Monday, June 17, 2024

Wisconsin's defense key in rubber match

March 6, 2009

A Wisconsin player yells as she struggles to keep the ball away from junior center Lauren Aitch and sophomore forward Cetera Washington at the women’s basketball game against Wisconsin in the Big Ten Tournament at Conseco Fieldhouse in Indianapolis on Friday

Indianapolis — In the ever-important rubber match, the MSU women’s basketball team fell short in the most important of the three games.

On the rare occasion that two teams meet three times in one season, Wisconsin’s defensive pressure in the post and in the passing lanes stifled MSU’s offensive sets in a defensive effort, Wisconsin coach Lisa Stone talked about like a trademark.

“Our post defense was outstanding,” Stone said. “I thought (junior guard) Rae Lin D’Alie was unbelievable up on the ball. Our gap defense was very, very stellar and everybody did what they had do to.”

D’Alie, who played only 15 minutes against the Spartans in their first meeting in East Lansing but 39 in teams’ second meeting in Madison, was disrupted the Spartans’ offensive rhythm and ability to bring the ball up the floor. She had 10 points, eight rebounds, six steals and two assists in 34 minutes of play.

“They did a great job of pressuring us and we didn’t handle it,” MSU coach Suzy Merchant said. “That was the story of the game. I certainly felt like we had our opportunities but they rattled every guard we put out there, which caused our inability to get the ball inside as well.”

In the post, Wisconsin forwards Tara Steinbauer and Lin Zastrow combined for 26 points and 11 rebounds, while limiting MSU junior center Allyssa DeHaan’s impact on the game on the offensive end. The Badgers’ physicality inside prevented the Spartans from getting good looks and high percentage shots around the basket late in the second half when MSU needed to make a push.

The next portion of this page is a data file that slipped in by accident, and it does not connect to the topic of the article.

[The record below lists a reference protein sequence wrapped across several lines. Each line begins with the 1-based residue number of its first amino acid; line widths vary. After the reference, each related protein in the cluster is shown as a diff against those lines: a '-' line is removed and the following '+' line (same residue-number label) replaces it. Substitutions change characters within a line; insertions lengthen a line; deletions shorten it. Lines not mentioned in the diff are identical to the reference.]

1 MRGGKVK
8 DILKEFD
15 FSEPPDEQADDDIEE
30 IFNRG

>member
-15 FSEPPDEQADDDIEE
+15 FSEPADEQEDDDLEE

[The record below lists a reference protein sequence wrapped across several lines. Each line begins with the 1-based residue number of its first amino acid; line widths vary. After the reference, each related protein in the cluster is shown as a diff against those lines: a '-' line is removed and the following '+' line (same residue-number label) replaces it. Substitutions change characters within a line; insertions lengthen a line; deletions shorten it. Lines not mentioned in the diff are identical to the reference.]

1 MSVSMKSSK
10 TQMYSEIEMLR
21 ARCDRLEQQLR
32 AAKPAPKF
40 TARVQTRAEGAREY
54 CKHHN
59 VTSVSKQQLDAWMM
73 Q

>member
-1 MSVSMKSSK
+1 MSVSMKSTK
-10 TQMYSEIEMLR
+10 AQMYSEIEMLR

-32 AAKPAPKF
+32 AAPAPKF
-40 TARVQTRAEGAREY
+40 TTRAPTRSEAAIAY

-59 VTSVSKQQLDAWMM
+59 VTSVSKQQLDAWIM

“We knew coming in that Wisconsin was a physical team,” DeHaan said. “The offenses that we practiced the last couple plays helped our post get open and get closer to the rim. I think it was just mental toughness that didn’t allow us to get where we wanted to go.”

Stepping out
For a team that doesn’t typically rely on the 3-point ball much at all, the Spartans received some long-distance contribution from the unlikeliest of sources.

Three of the tallest girls on the floor for MSU — 6-foot-9 junior center Allyssa DeHaan, 6-foot-1 freshman forward Lykendra Johnson and 6-foot-1 sophomore forward Kalisha Keane — accounted for all three of the Spartans made deep balls. DeHaan and Johnson had combined for four baskets behind the arc all season, while Keane had made 13.

Senior guard Mia Johnson, who leads the team in 3-point field goal attempts, was 0-for-3 in the game.

Keane hit the first 3-pointer of the game for MSU at the 9:02 mark in the first half before DeHaan soon followed suit with her own shot from the top of the arc at 7:29 to give MSU a 21-9 advantage.

The Spartans averaged 3.4 3-pointers per game going into Friday’s contest.

“Because we have such a skilled team, that skill set is an advantage for us with Al being able to pull — being able to step us and knock down those shots is a huge advantage,” Keane said.

Late impact
Finding themselves down 49-40 with just over four minutes to go in the game, two Spartans emerged and gave their team one last desperate shot at pulling out a comeback.

Junior forward Aisha Jefferson and freshman forward Lykendra Johnson accounted for all but two of MSU’s 17 points in the final 12 minutes of the game and were almost entirely responsible for narrowing the Badgers lead to three with 1:12 remaining.

Jefferson had a game-high 15 points on the day, while Johnson added 12
— nearly doubling her season average. The most impressive two points for the freshman came when Johnson laid in a reverse shot off an in-bounds play, bringing the Spartans within five with 6:13 to go.

Support student media! Please consider donating to The State News and help fund the future of journalism.


Share and discuss “Wisconsin's defense key in rubber match” on social media.